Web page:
Maritime History of the Great Lakes

Scanner, v. 32, no. 2 (November 1999), p. 10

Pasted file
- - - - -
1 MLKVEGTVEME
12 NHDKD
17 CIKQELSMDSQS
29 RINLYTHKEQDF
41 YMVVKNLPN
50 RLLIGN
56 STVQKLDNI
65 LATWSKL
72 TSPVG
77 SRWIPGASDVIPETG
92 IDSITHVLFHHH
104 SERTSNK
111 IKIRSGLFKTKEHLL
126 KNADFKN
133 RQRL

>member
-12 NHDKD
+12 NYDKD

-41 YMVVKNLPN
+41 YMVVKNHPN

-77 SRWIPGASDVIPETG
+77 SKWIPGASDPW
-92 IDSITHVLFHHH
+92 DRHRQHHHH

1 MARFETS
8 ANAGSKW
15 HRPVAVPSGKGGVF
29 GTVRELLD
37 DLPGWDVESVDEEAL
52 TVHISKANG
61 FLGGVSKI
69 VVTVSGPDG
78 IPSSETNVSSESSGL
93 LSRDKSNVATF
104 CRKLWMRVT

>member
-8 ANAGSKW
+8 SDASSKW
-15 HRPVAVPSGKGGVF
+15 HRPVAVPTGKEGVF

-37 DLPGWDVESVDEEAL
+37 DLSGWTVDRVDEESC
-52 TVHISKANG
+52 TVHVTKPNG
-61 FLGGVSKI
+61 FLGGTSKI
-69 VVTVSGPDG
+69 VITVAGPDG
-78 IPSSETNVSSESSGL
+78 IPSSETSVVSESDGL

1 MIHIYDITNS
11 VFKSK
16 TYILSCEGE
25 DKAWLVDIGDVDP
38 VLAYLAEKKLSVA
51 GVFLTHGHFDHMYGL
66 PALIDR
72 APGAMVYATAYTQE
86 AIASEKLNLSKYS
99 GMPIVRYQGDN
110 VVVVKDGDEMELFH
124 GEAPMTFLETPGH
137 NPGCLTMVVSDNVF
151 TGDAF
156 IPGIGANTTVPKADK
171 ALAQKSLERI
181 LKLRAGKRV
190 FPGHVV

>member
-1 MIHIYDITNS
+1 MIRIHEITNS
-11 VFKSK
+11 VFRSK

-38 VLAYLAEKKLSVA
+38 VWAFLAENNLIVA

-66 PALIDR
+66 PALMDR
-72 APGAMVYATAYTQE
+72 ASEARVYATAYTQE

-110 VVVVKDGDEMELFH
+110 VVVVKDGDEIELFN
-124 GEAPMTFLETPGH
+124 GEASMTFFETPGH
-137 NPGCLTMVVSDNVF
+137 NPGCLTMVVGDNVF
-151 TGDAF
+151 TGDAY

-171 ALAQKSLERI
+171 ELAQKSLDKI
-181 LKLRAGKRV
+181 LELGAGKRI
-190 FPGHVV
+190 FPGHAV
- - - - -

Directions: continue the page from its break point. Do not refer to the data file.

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Ship of the Month - cont'd. 10. This ends our look at Algoma Central's "Original Four" freight steamers. They were not the luckiest ships on the Great Lakes, and they certainly were not the most handsome, but they managed to get a new shipping company off to a good running start, and the fleet has flourished ever since. We sincerely congratulate the Algoma Central Corporation on the occasion of its Centenary, and we extend to its management, officers and crews our very best wishes for the years to come. * * * Ed. Note: We acknowledge herewith the extensive historical notes kept by the late James M. Kidd and John H. Bascom concerning these four vessels, and their photographic collections. We also appreciate the additional informa­ tion on all four ships as contained in John O . Greenwood's Namesakes 1900- 1909 and Namesakes 1910-1919, as well as certain details concerning the losses of MONKSHAVEN, THEANO and LEAFIELD as described in Julius F. Wolff Jr. 's Lake Superior Shipwrecks. As usual, if any of our members can add any additional information about these four interesting little steamers, we would be most pleased to hear from them. There are not many photographs of these ships, and we have tried not to use the most common of them, but if any member should happen to have any other views of any of these ships, we would be happy indeed to have sight of them. * * * * * MARINE NEWS - CONTINUED FROM PAGE 3 its time slot with Australian shipbuilder Austal Ltd., and it was announced in October that the firm was negotiating with Royal Schelde Shipbuilding, of The Netherlands, for the construction of its two ferries. The launch of the cross-lake service has now been set back to 2001. We won't hold our breath! When SEAWAY QUEEN went back into service at the end of September, she did so wearing some unusual markings. During the latter days of her lay-up at To­ ronto, she was used for the making of a film, and she was seen flying the U. S. flag, with the home port of Chicago painted on her stern, and with the letters 'HS' superimposed over the diamond on her stack. These markings were still in evidence when she made her first trip of the year up the Welland Canal, as filming continued throughout the canal transit, but she since has reverted to her more normal appearance. The Nautical Adventures (Rogers) sail excursion vessel EMPIRE SANDY once again has left her Toronto home for a winter of operation out of Nassau, in the Bahamas. EMPIRE SANDY departed Toronto on Thanksgiving Day, October 11th. It was said that she would receive a new engine during her trip south­ ward. Some rather unusual drydockings recently have taken place at Hamilton, Onta­ rio. The Prothero 1930-built, former Danish coaster KAJAMA, (a) WILFRIED (64), has been at Heddle's being cut down in preparation for the installa­ tion of masts to make her into a sail excursion vessel for Toronto. The Toronto Island ferry SAM McBRIDE was drydocked for her regular survey and inspection during early autumn and she returned with her "Kool" applique al­ most intact. (Perhaps it will peel off entirely during the winter. ) And the most unusual of the drydockings at Heddle Marine was the National Historic Landmark U. S. ARMY LT-5, the museum tug from Oswego, New York, which had to be drydocked for maintenance and repair work. The tug went to Hamilton on August 28th, and was there for a month. She's called MAJ. ELISHA K. HENSON. An unusual grounding on September 24th involved the cruise ship NORWEGIAN SKY which, with 2, 700 passengers aboard, found the bottom at the mouth of the Saguenay River. She was refloated at high tide, three hours later.

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